Hot Weather Protocol


It's still regularly above 100 degrees here. Over the years, we've developed our own Hot Weather Protocol for conducting everyday activities in a very hot environment. Most of these are just common sense, once you get used to living in extreme heat 4-5 months out of the year.

Hot Weather Protocol (HWP) includes the following:

- conducting as much errand preparation as possible inside the AC'd house/store/whatever. Gather everything you need, put on all your shoes/hats/sunglasses/whatever, and only THEN exit into the sun. The other day we went shopping. I grabbed the stroller out of the car, Jeremy grabbed Sterling, but we did not stop in the heat to buckle him in until we were inside the store's AC.

- teaching your kids a slightly different way to get help if they're lost. We have taught our kids that if they ever get lost (separated from us) outside, they need to get inside first, and then find someone to help them. It is amazing how fast you can get dangerously overheated and disoriented in high temperatures and direct sunlight.

- walking in the shade, if it's available. Always.

- possibly leaving the car running during quick errands, so the AC keeps things cool in preparation for your return. We actually don't do this one, but a lot of people around here do. Including students, while they're in class.

- if you haven't left the AC running, then that's the first thing that you do when you get back in. You start the car, and you blast the AC. This is the hardest for me when I'm grocery shopping with Sterling. I get back to the car and I have a cart full of groceries and my arms full of baby and the angle to get the keys in the ignition is juuuust out of my reach.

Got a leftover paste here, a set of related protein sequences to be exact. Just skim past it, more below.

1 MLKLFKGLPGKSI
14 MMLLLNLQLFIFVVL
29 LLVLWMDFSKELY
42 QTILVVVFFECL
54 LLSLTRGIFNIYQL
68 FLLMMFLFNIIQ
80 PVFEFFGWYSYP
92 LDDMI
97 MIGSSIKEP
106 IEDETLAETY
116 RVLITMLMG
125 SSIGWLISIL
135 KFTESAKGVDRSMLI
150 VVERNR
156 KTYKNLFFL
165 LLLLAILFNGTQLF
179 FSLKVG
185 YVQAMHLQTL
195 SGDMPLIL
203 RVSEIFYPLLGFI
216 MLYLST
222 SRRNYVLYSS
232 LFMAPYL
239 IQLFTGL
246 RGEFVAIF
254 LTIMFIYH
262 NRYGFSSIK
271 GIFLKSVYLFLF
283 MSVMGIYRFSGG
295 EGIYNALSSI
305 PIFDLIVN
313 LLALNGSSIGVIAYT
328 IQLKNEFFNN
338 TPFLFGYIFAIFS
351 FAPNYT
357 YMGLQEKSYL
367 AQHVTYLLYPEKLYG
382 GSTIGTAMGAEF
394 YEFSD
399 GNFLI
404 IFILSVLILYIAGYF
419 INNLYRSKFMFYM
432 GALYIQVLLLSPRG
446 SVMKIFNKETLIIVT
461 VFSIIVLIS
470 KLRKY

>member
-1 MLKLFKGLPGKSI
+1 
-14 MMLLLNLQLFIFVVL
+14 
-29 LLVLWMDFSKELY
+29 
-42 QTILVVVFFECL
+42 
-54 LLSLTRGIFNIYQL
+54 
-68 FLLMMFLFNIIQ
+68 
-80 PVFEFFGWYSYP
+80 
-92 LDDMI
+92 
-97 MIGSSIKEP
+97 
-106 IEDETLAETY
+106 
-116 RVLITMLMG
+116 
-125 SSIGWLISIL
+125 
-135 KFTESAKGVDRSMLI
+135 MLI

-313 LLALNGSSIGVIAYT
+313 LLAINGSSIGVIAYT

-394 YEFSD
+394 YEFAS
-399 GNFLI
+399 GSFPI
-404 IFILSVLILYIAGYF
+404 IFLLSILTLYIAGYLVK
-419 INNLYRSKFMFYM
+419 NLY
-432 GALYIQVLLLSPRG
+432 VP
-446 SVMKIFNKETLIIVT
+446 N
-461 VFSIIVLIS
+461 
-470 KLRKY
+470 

- playing outside at dusk/night. This seems so unwholesome in more temperate climates, but here, it is a necessity. Once the sun goes down, the kids come out.

- sitting outside and sweating like it's no big deal. Your kids are playing, you're out talking with the neighbors, and nobody feels like bringing up the fact that there are rivulets of sweat dripping down their back right this very moment.

- crayons and chocolate are not allowed in the car. Ever.

My favoritest, quirkiest HWP is that we put an ice pack in Sterling's carseat during the three hours the car is parked at church. It's the only regular long block of time that the car is parked outside in an uncovered space, and when you get back in - WOW. It is HOT. The buckles, straps, and cover of his carseat would burn him badly if we didn't cool everything down with one of those re-freezable blue ice packs. We do this every week for him, and every week I can't believe this is something that is normal for us.

This time of year is hot, but at least we're in cooling-down mode. Each day is a little less hot than the one before. Soon, we won't even have to follow Hot Weather Protocol.

Reichstag, Berlin, 2002 and 2014

American Mormon Abroad (The Exponent)